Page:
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dc.contributor.authorSmrke, Aen_US
dc.contributor.authorYounger, Een_US
dc.contributor.authorWilson, Ren_US
dc.contributor.authorHusson, Oen_US
dc.contributor.authorFarag, Sen_US
dc.contributor.authorMerry, Een_US
dc.contributor.authorMacklin-Doherty, Aen_US
dc.contributor.authorCojocaru, Een_US
dc.contributor.authorArthur, Aen_US
dc.contributor.authorBenson, Cen_US
dc.contributor.authorMiah, ABen_US
dc.contributor.authorZaidi, Sen_US
dc.contributor.authorGennatas, Sen_US
dc.contributor.authorJones, RLen_US
dc.date.accessioned2020-07-15T14:58:05Z
dc.date.issued2020-07
dc.identifier.citationJCO global oncology, 2020, 6 pp. 1046 - 1051
dc.identifier.issn2687-8941
dc.identifier.urihttps://repository.icr.ac.uk/handle/internal/3846
dc.identifier.eissn2687-8941
dc.identifier.doi10.1200/go.20.00220
dc.description.abstractPurpose Many patients with cancer, often those with rare cancers such as sarcomas, travel long distances to access expert care. The COVID-19 pandemic necessitated widespread changes in delivery of cancer care, including rapid adoption of telemedicine-based care. We aimed to evaluate the impact of telemedicine on patients, clinicians, and care delivery at the Royal Marsden Hospital (RMH) Sarcoma Unit during the pandemic. Methods Data were extracted from patient records for all planned outpatient appointments at the RMH Sarcoma Unit from March 23 to April 24, 2020. Patients and clinicians completed separate questionnaires to understand their experiences. Results Of 379 planned face-to-face appointments, 283 (75%) were converted to telemedicine. Face-to-face appointments remained for patients who needed urgent start of therapy or performance status assessment. Patients lived on average > 1.5 hours from RMH. Patient satisfaction (n = 108) with telemedicine was high (mean, 9/10), and only 48% (n = 52/108) would not want to hear bad news using telemedicine. Clinicians found telemedicine efficient, with no associated increased workload, compared with face-to-face appointments. Clinicians indicated lack of physical examination did not often affect care provision when using telemedicine. Most clinicians (n = 17; 94%) believed telemedicine use was practice changing; congruently, 80% (n = 86/108) of patients desired some telemedicine as part of their future care, citing reduced cost and travel time. Conclusion Telemedicine can revolutionize delivery of cancer care, particularly for patients with rare cancers who often live far away from expert centers. Our study demonstrates important patient and clinician benefits; assessment of longer-term impact on patient outcomes and health care systems is needed.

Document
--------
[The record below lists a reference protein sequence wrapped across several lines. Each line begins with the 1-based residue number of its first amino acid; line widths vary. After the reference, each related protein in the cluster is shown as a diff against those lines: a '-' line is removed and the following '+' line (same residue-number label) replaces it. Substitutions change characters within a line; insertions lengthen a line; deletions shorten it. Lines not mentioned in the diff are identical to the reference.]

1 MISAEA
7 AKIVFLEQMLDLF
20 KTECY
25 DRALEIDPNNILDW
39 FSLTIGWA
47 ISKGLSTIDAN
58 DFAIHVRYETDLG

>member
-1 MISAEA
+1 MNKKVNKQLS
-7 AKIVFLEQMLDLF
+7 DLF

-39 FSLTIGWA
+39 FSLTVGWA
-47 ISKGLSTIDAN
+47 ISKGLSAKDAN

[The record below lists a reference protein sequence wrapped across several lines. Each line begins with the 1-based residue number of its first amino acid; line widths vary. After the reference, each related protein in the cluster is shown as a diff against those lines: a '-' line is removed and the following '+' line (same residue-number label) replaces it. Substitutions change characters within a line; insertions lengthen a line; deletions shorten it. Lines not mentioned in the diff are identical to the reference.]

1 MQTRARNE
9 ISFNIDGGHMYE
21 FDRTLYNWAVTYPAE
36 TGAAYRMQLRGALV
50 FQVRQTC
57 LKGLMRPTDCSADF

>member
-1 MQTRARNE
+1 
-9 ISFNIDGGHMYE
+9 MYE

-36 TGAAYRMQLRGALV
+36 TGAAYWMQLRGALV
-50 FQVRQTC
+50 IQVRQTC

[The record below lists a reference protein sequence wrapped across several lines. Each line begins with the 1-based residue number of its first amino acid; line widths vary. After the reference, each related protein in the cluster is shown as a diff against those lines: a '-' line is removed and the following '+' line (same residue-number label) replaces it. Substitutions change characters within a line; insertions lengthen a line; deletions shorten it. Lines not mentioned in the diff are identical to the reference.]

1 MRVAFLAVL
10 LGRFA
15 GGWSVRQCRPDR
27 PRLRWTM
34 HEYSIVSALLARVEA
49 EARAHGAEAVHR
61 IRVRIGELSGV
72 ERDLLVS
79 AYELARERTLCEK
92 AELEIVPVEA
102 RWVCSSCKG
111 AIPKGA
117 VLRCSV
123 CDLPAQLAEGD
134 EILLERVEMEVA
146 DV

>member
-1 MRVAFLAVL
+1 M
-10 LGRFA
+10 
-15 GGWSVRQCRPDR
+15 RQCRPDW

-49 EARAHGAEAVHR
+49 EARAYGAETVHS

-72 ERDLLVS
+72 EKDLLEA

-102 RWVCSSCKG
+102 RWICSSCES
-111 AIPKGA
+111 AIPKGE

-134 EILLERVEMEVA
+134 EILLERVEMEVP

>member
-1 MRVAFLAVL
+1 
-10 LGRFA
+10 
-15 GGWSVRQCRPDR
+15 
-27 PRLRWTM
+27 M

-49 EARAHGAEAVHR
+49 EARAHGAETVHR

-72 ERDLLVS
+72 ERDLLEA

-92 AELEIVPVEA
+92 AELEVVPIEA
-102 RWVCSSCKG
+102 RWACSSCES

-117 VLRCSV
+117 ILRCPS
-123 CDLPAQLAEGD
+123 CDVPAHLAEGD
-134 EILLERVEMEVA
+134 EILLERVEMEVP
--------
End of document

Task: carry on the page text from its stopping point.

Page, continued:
dc.formatPrint
dc.format.extent1046 - 1051
dc.languageeng
dc.language.isoeng
dc.rights.urihttps://creativecommons.org/licenses/by/4.0
dc.subjectHumans
dc.subjectPneumonia, Viral
dc.subjectCoronavirus Infections
dc.subjectSarcoma
dc.subjectGastrointestinal Neoplasms
dc.subjectSoft Tissue Neoplasms
dc.subjectGastrointestinal Stromal Tumors
dc.subjectAmbulatory Care
dc.subjectRetrospective Studies
dc.subjectMedical Oncology
dc.subjectTelemedicine
dc.subjectTravel
dc.subjectAdult
dc.subjectAged
dc.subjectAged, 80 and over
dc.subjectMiddle Aged
dc.subjectWorkload
dc.subjectPatient Satisfaction
dc.subjectDelivery of Health Care
dc.subjectFemale
dc.subjectMale
dc.subjectYoung Adult
dc.subjectPandemics
dc.subjectUnited Kingdom
dc.subjectBetacoronavirus
dc.subjectCOVID-19
dc.subjectSARS-CoV-2
dc.titleTelemedicine During the COVID-19 Pandemic: Impact on Care for Rare Cancers.
dc.typeJournal Article
rioxxterms.versionofrecord10.1200/go.20.00220
rioxxterms.licenseref.urihttps://creativecommons.org/licenses/by/4.0
rioxxterms.licenseref.startdate2020-07
rioxxterms.typeJournal Article/Review
dc.relation.isPartOfJCO global oncology
pubs.notesNo embargo
pubs.organisational-group/ICR
pubs.organisational-group/ICR/Primary Group
pubs.organisational-group/ICR/Primary Group/ICR Divisions
pubs.organisational-group/ICR/Primary Group/ICR Divisions/Breast Cancer Research
pubs.organisational-group/ICR/Primary Group/ICR Divisions/Breast Cancer Research/Aetiological Epidemiology
pubs.organisational-group/ICR/Primary Group/ICR Divisions/Cancer Biology
pubs.organisational-group/ICR/Primary Group/ICR Divisions/Cancer Biology/Targeted Therapy
pubs.organisational-group/ICR/Primary Group/ICR Divisions/Clinical Studies
pubs.organisational-group/ICR/Primary Group/ICR Divisions/Clinical Studies/Clinical and Translational Sarcoma
pubs.organisational-group/ICR/Primary Group/ICR Divisions/Genetics and Epidemiology
pubs.organisational-group/ICR/Primary Group/ICR Divisions/Genetics and Epidemiology/Aetiological Epidemiology
pubs.organisational-group/ICR/Primary Group/ICR Divisions/Radiotherapy and Imaging
pubs.organisational-group/ICR/Primary Group/ICR Divisions/Radiotherapy and Imaging/Targeted Therapy
pubs.publication-statusPublished
pubs.volume6
pubs.embargo.termsNo embargo
icr.researchteamClinical and Translational Sarcomaen_US
icr.researchteamAetiological Epidemiologyen_US
icr.researchteamTargeted Therapyen_US
dc.contributor.icrauthorZaidi, Shane Haideren
dc.contributor.icrauthorMacklin-Doherty, Aislinnen
dc.contributor.icrauthorHusson, Olgaen


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